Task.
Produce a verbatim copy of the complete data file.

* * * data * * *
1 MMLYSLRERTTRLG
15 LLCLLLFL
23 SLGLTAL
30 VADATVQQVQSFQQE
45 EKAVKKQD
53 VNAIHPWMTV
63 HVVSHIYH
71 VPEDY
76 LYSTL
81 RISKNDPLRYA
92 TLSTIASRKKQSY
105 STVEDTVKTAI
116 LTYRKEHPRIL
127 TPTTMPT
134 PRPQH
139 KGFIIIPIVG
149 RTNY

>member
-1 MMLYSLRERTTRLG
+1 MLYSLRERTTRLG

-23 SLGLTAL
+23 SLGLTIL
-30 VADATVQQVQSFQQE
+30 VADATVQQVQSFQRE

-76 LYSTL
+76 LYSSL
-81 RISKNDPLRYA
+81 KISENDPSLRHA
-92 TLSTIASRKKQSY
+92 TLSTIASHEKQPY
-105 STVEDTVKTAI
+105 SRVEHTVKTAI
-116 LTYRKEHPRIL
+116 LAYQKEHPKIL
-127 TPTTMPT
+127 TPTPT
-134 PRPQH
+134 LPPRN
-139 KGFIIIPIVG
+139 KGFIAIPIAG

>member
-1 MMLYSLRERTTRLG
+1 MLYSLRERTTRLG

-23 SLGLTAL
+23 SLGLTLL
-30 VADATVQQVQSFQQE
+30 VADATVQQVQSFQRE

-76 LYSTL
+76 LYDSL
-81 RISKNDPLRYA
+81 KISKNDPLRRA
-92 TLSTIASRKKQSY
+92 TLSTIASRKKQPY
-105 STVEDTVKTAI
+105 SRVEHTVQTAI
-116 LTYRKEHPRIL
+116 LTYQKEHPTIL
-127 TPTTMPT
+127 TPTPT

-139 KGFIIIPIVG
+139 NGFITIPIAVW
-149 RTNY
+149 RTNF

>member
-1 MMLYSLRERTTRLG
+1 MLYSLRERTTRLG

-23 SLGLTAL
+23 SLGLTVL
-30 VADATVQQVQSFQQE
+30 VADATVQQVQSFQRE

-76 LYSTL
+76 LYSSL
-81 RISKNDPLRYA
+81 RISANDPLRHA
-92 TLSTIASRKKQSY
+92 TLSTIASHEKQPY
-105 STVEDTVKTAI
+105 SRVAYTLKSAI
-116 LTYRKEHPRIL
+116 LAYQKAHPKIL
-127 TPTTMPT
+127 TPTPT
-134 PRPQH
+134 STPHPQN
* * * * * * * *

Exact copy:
1 MMLYSLRERTTRLG
15 LLCLLLFL
23 SLGLTAL
30 VADATVQQVQSFQQE
45 EKAVKKQD
53 VNAIHPWMTV
63 HVVSHIYH
71 VPEDY
76 LYSTL
81 RISKNDPLRYA
92 TLSTIASRKKQSY
105 STVEDTVKTAI
116 LTYRKEHPRIL
127 TPTTMPT
134 PRPQH
139 KGFIIIPIVG
149 RTNY

>member
-1 MMLYSLRERTTRLG
+1 MLYSLRERTTRLG

-23 SLGLTAL
+23 SLGLTIL
-30 VADATVQQVQSFQQE
+30 VADATVQQVQSFQRE

-76 LYSTL
+76 LYSSL
-81 RISKNDPLRYA
+81 KISENDPSLRHA
-92 TLSTIASRKKQSY
+92 TLSTIASHEKQPY
-105 STVEDTVKTAI
+105 SRVEHTVKTAI
-116 LTYRKEHPRIL
+116 LAYQKEHPKIL
-127 TPTTMPT
+127 TPTPT
-134 PRPQH
+134 LPPRN
-139 KGFIIIPIVG
+139 KGFIAIPIAG

>member
-1 MMLYSLRERTTRLG
+1 MLYSLRERTTRLG

-23 SLGLTAL
+23 SLGLTLL
-30 VADATVQQVQSFQQE
+30 VADATVQQVQSFQRE

-76 LYSTL
+76 LYDSL
-81 RISKNDPLRYA
+81 KISKNDPLRRA
-92 TLSTIASRKKQSY
+92 TLSTIASRKKQPY
-105 STVEDTVKTAI
+105 SRVEHTVQTAI
-116 LTYRKEHPRIL
+116 LTYQKEHPTIL
-127 TPTTMPT
+127 TPTPT

-139 KGFIIIPIVG
+139 NGFITIPIAVW
-149 RTNY
+149 RTNF

>member
-1 MMLYSLRERTTRLG
+1 MLYSLRERTTRLG

-23 SLGLTAL
+23 SLGLTVL
-30 VADATVQQVQSFQQE
+30 VADATVQQVQSFQRE

-76 LYSTL
+76 LYSSL
-81 RISKNDPLRYA
+81 RISANDPLRHA
-92 TLSTIASRKKQSY
+92 TLSTIASHEKQPY
-105 STVEDTVKTAI
+105 SRVAYTLKSAI
-116 LTYRKEHPRIL
+116 LAYQKAHPKIL
-127 TPTTMPT
+127 TPTPT
-134 PRPQH
+134 STPHPQN